(7) Valve springs. The valve springs were made stiffer to handle the high-rpm thrashing. 

(8) Belleville washer. For 2021, the KX250 not only received a hydraulic clutch, like the KX450, but also a Belleville washer spring system that replaces the individual clutch springs. This is virtually the same spring system that KTM and Husky have been using for years. It’s about time other manufactures caught on. It works. 

(9) Clutch plates. The friction plates feature three types of material (compared to one friction compound in 2020) and also have offset segments that reduce drag and promote clean separation. 

Even though the 2020 KX250 engine was all-new last year, Kawasaki didn’t rest on their laurels for 2021. This engine is more powerful on every part of the curve.


A: Yes, the addition of electric starting and a hydraulic clutch upped the retail price by $500 to $8299. We expected this. Every other manufacturer that has added these premium items raised its prices as well. As it sits, the 2021 KX250 is tied with the 2021 YZ250F as the third most expensive bike behind the KTM 250SXF and FC250.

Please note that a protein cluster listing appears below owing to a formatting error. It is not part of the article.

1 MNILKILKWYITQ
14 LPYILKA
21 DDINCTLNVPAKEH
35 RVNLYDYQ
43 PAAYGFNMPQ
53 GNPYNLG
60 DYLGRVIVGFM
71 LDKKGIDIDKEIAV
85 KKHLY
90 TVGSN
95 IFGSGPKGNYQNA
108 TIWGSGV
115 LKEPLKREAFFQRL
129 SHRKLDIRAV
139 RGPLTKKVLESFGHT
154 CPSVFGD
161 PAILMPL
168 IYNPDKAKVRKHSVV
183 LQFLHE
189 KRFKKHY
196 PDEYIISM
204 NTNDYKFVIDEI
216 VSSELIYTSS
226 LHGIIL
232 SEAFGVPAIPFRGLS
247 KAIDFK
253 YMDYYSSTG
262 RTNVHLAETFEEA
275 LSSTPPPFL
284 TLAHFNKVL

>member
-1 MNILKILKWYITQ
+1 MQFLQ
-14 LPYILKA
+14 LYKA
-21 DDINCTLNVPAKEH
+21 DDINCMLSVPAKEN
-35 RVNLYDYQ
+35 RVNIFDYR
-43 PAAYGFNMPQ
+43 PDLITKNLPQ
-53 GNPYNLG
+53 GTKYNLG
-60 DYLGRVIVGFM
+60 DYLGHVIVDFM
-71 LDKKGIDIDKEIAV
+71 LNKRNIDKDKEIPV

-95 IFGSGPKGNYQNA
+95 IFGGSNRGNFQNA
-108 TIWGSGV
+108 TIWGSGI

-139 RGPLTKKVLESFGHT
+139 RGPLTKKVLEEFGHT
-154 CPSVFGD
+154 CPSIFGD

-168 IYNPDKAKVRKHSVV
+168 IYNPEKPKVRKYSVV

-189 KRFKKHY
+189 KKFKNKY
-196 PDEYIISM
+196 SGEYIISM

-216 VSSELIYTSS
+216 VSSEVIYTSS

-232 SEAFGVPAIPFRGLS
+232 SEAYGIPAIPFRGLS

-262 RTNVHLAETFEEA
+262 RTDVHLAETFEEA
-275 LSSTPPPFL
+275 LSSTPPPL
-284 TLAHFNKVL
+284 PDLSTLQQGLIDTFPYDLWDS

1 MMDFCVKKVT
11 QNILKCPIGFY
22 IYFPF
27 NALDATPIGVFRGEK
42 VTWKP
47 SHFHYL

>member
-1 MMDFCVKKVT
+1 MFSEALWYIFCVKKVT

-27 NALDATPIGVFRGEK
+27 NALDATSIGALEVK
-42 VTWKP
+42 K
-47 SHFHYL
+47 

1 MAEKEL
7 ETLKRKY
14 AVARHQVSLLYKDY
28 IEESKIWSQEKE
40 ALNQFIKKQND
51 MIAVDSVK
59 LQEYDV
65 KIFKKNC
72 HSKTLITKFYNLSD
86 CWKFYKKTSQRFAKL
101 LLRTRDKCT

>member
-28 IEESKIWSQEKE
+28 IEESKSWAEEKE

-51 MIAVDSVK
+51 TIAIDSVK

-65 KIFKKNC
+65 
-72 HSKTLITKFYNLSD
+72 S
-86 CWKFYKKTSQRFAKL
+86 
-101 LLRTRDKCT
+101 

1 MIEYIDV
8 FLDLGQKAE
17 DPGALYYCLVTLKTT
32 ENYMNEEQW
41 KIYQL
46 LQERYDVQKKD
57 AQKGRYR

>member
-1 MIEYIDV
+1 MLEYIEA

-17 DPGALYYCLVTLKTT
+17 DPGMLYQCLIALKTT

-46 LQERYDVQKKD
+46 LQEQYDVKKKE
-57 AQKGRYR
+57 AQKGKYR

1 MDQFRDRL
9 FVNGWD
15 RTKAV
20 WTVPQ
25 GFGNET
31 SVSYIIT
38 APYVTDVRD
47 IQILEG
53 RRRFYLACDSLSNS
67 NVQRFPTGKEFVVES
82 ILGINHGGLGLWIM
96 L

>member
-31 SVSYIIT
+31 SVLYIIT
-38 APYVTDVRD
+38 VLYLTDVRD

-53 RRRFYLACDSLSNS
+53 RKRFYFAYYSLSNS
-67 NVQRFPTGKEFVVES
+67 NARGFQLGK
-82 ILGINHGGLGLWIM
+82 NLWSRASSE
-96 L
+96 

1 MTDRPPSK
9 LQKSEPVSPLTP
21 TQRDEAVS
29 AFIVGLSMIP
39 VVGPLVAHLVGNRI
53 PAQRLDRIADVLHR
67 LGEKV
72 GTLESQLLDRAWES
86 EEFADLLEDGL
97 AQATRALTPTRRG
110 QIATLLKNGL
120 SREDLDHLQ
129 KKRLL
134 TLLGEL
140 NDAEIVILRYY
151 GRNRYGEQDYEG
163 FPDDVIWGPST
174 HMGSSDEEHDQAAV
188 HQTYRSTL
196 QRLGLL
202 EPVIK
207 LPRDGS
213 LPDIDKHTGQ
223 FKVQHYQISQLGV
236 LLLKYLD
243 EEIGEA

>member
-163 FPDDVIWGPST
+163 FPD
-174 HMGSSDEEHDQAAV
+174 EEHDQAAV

A: The updated Kawasaki powerplant made the KX250 more powerful across the entire rpm spectrum. It revs further, offers more peak power and improves its poor bottom-end performance. This engine can be characterized as a pure-bred race engine. Why? Because you can’t be lazy on it. You need to ride the KX250 like a 125cc two-stroke. We aren’t kidding. To get the most out of the KX250 powerband, you need to rev the engine until it peaks and shrieks. Don’t worry, it doesn’t take very long to get there. With the lighter crank, it races through the midrange to get to its high-rpm sweet spot. You just need to be ready for it. 

If you ride the KX250 like you’re going out for a Sunday stroll, the orange, white and blue competition will blow by you due to the KX250’s lackluster bottom-end power. Yes, the bottom-end power has been improved, but only from poor to mediocre. Serious racers shouldn’t worry too much about the KX250’s run-of-the-mill low-to-mid transition, because if you’re really serious, what are you doing down there anyway? It took some time for the MXA test riders to adapt to staying in the meat of the powerband, which was way up there. The big difference was that they had to shift a lot, so much so that our fastest MXA test riders were getting into first gear to ensure they were getting the most out of the bike. 

Don’t get us wrong, the 2021 KX250 is very powerful. On race day, it will go neck and neck with the YZ250F, FC250 and KTM 250SXF, as it still offers the most peak horsepower in the class; however, to do that, the KX250 needs to be ridden very differently from the other three. If you have 125cc two-stroke experience, you’re off to a great start.  

The Kayaba KX250 shock is just like last year, perfect.